Jerry: (44:05)
So what we need then is this cottage industry of cloth mask manufacturing to continue to be stood up and also realize there are a lot of smaller businesses out there that have a hard time navigating all of that. And so the small business administration is working with the State to set up an exchange where the producers and the users of these face masks can be brought together so that we can minimize what you’re talking about. And I think that can happen quickly.

Jonathan: (44:36)
Do you mean the small business association or administration or federal [inaudible 00:00:44:39]?

Jerry: (44:40)
This is the state SBAM. SBAM is working with Michigan Business Connect out of the MEDC in order to stand that up. And I think that can happen quickly and will take the pressure off what you’re describing.

Speaker 2: (44:57)
Governor, two weeks ago Patrick Anderson put out a report that said that Michigan’s curve had essentially flattened two weeks ago. The question one is had you read that and two, what data are you using and when will you be making that public?

Governor Gretchen Whitmer: (45:12)
So we’re using a variety of sources of data. And I know if you want Dr. Jay to come up… I have not read Patrick Anderson’s report. I can tell you that there is a lag time between action and when you see the result of that action and where we were headed was very serious. I mean we’ve got Wright Lasser here who was in the midst of it, did manage through it supporting the nurses and the doctors and the healthcare system that was stressed. And we know that if we’d gotten anywhere near the curve that was predicted, it would have been a catastrophe.

Governor Gretchen Whitmer: (45:53)
More lives would have been lost. And so we’ve flattened it and it took time to get there. And it was because we were so aggressive. Jonathan’s question about Ohio, I appreciate my friend Mike DeWine. We have worked very well together. We’ve collaborated, I’ve talked to him maybe more than any other governor during this process. We just have very different situations in our States with regard to the presence of COVID-19 and the toll that it’s taken on our States. Dr Jay, do you want to add anything with regard to the data?

Dr. Jay: (46:28)
Yes. So, so we’re certainly not flying blind when it comes to why we’re making certain decisions. So we are looking… every day we have a dashboard, we identify the number of cases that we have. We look at the number of deaths, but we also look at it by region. So I know there are several regions that actually are seeing an increase in the rate of cases that are going up. And so I’ve said this before, you can’t make decisions based on one or two days of data. He really have to look at trends and as the governor mentioned, we did something on Friday to relax or reopen the economy a little bit. We need to watch the data and make sure cases, we don’t see a spike and then the cases go up and then the deaths tend to lag after the cases start going up. We want to make sure we’re safe before we start doing additional things, but again, monitoring cases, deaths in hospital capacity amongst other things will be very important.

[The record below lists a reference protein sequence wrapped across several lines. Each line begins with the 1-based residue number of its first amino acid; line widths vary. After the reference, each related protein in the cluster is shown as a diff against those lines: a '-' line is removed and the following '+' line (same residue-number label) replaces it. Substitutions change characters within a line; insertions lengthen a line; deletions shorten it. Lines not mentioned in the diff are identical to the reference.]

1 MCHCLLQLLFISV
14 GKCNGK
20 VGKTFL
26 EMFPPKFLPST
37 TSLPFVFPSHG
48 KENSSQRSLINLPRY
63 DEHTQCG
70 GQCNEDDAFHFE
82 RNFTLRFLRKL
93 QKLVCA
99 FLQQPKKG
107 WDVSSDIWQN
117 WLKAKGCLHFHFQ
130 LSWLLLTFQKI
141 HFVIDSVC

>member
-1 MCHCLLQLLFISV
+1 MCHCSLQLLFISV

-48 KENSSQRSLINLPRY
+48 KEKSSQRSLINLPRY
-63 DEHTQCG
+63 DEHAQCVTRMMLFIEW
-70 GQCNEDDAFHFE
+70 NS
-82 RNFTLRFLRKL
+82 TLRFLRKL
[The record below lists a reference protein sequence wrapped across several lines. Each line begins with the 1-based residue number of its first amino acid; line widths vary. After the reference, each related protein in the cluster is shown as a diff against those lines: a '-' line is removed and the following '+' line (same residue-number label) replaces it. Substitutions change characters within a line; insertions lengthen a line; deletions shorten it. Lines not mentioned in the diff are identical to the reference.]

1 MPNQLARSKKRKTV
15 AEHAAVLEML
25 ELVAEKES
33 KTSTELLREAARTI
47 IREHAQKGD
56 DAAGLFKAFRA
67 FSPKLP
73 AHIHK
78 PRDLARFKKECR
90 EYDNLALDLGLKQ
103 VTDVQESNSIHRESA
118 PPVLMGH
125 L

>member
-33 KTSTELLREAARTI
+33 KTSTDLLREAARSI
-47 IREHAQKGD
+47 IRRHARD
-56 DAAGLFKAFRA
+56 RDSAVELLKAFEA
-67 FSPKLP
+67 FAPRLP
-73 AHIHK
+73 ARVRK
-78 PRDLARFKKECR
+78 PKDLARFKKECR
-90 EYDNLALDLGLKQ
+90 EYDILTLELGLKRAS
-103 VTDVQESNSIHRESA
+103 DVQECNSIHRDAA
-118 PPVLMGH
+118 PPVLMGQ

Speaker 3: (47:18)
Governor, it’s been reported that 36 people in Wisconsin who participated in their election have been tested positive for COVID-19 does that give you any pause going forward with in-person polling locations for the May elections and if not, why not just go all vote by mail?

Governor Gretchen Whitmer: (47:36)
Well, of course it does and I think that our efforts to increase vote by mail are really going to be important to keep people safe, but also to ensure that everyone gets the opportunity to cast their ballot. We do know that there are Michigan citizens, Michigan residents, that have disabilities who need to vote in person. And that’s why we need to make sure that that remains available. But our push is to ensure that the vast majority of people who can vote by mail do so because we believe that’s the…

Governor Gretchen Whitmer: (48:03)
Dirty people who can vote by mail do so because we believe that that’s an important way to keep down the spread of COVID-19. I would love if the legislature wanted to work with me to make it even more robust in terms of our vote by mail program and that’s something that I extended my hand and hopes that we could do something very meaningful. But I think the more people that vote by mail the better.

Speaker 7: (48:30)
We’ll take the last question.

Speaker 8: (48:39)
Oh yeah. 33 prisoners, mostly elderly have died because of COVID-19. Why not use your clemency powers to take older and inform prisoners, out of the prisons rather than just the parole eligible?

Governor Gretchen Whitmer: (48:48)
Yeah. I think that this was a hard question to answer in a short period of time, but I’ll tell you this, I’ve been working very closely with Heidi Washington, the director of that department. I know that we have been doing robust testing and isolation. I know that we have expedited parole. Excuse me I have allergies and… We have expedited parole so that we are working seven days a week, the parole board to make sure that where there are opportunities to safely release people where they have a home, I mean there’s an incredible amount of work that has to be done in that process and we are doing it to the maximum that we’re able to.

Governor Gretchen Whitmer: (49:31)
We have made a significant difference in the number of people that are in our prisons. As we’ve looked to who would be eligible for additional potential measures. We know that they still have to go that parole system, so the parole process and so as we are maxed out right now and unable to add to it, if there’s a moment where we can, I will certainly be continuing to look at that and working closely with the director. We want to keep people safe and the upgraded testing and ability to isolate and lower population has helped us do some of that.

Speaker 7: (50:06)
Thank you.

Speaker 8: (50:07)
Thank you [inaudible 00:50:08] .

Governor Gretchen Whitmer: (50:07)
Okay. Thank you.